But the soup dumpling jones was getting stronger.

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Rentrée Blues

1 09 2009

Once again, it’s official.  La rentrée is upon us once more, and my days as la cheffe are up.  Having lost the responsibility is worse than never having had it, because now I have a better idea of how I would run things, and I find myself getting annoyed when le chef doesn’t do them that way.  But it’s not just in the kitchen.  All over Paris, people seem a bit down – it’s always hard going back to the routine after whiling away the long summer days on vacation.  Trust me, I know.  My rentrée was at the beginning of July.

Foodwise, the end of summer always heralded blueberries for me, growing up in the Pacific Northwest where berry season comes pretty late.  So when I saw piles of blueberries at the market a couple of weeks ago, I had to buy some.  And following a disaster (well, ok, not disaster, but less-than-satisfactory outcome) involving Ruhlman’s muffin ratio, I wanted to give him a chance to redeem himself.  But I’m getting ahead of myself.  Hopie tagged mewith this surprisingly addictive game: find seven blue objects in your house (although I see no reason not to expand the field of view) and do a little show-and-tell.  Like Hope, I decided to focus on my kitchen, seeing as this is a food blog, but now that my eye is trained to scan for blue things, I can’t stop!  Everywhere I go, I’m looking for seven blue items!  Hopefully posting this will purge that impulse.

The very first thing that comes to mind when I ask myself, “what’s blue in my kitchen?” is my beloved Emile Henry ceramicware.

I am inordinately pleased that my dishes match.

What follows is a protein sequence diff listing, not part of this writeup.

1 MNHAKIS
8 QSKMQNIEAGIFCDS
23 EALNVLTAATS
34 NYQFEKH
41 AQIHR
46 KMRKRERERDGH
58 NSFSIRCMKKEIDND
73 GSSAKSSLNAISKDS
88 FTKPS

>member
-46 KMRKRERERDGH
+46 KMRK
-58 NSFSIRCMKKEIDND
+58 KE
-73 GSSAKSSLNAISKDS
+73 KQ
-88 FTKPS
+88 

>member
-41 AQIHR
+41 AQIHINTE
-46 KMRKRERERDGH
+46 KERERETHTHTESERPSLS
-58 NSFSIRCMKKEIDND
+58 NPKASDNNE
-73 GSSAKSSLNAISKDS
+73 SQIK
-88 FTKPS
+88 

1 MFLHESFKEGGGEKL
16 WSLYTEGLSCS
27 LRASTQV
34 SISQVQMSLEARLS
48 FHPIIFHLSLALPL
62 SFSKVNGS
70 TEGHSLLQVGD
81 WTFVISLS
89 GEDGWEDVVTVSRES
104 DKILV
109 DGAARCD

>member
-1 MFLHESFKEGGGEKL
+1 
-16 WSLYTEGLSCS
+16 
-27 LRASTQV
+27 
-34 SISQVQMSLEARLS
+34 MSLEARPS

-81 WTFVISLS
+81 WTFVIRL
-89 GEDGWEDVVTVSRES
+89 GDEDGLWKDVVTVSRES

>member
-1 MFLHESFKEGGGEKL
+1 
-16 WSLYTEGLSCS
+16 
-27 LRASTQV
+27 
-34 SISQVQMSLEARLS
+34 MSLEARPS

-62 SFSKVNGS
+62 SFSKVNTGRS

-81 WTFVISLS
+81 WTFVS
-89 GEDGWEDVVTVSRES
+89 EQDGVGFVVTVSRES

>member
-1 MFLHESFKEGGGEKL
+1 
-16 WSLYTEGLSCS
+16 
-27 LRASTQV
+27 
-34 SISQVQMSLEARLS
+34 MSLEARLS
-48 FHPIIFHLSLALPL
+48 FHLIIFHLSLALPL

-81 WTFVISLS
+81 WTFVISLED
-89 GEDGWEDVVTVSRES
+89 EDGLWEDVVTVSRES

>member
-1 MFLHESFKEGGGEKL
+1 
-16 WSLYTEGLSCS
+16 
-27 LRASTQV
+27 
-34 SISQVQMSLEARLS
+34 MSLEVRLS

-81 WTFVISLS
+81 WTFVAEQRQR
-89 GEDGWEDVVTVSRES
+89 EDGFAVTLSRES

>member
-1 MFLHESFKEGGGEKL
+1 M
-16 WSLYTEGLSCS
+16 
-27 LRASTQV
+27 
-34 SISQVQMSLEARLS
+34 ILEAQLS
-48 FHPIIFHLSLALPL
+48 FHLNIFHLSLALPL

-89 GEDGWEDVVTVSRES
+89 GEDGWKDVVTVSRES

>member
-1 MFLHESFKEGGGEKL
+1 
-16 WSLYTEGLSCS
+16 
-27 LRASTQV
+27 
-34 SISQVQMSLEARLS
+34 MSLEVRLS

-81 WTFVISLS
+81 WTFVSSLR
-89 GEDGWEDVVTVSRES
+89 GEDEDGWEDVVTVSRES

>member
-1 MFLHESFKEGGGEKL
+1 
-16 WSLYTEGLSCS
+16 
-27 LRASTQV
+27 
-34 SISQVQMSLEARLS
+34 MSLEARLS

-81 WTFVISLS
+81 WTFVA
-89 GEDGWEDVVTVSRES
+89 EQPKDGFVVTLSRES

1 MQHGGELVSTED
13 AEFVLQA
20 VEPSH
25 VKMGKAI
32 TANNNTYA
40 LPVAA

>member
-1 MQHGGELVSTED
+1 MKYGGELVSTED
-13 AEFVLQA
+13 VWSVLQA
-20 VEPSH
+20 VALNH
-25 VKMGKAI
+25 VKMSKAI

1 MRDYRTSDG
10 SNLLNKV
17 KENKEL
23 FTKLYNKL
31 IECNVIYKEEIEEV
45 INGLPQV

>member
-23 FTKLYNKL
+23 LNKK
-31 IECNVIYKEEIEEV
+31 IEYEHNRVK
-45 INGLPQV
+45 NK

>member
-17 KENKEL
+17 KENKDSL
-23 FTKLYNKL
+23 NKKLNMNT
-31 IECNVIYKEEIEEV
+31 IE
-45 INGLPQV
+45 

From soufflé-type desserts, to custards, to portioning out peanuts for snacking, the ramekins certainly get a workout.  As does the oval gratin dish, especially in the colder months, with treats like tartiflette, ham-wrapped endives, stuffed cabbage, and even the occasional gratin benefiting from the large exposed surface to get browned and crisp.  Quiches, tarts, and sometimes casseroles keep the fluted round dish busy.

A peek into the fridge revealed this:

Yay for homemade dressing!  And reusing containers!

Homemade bleu cheese dressing, made with the end of a wedge of bleu d’Auvergne, a pot of yogurt, and some chopped green onions.

You can see from that last photo that I reused/repurposed the crème fraîche container.  Yes, I am a card-carrying tree-hugger, as evidenced by the next couple of blue things:

Why is the GREENpeace brochure blue? 

Time to take out the trash... er, recycling.

A brochure from Greenpeace about harmful fishing practices (honestly, though, I think a brochure about which fish I CAN eat is more useful than one outlining the ones I shouldn’t eat); and my (rather full, but since emptied) recycling bins.

Are we having fun yet?  There is still the matter of that muffin recipe…

Read the rest of this entry »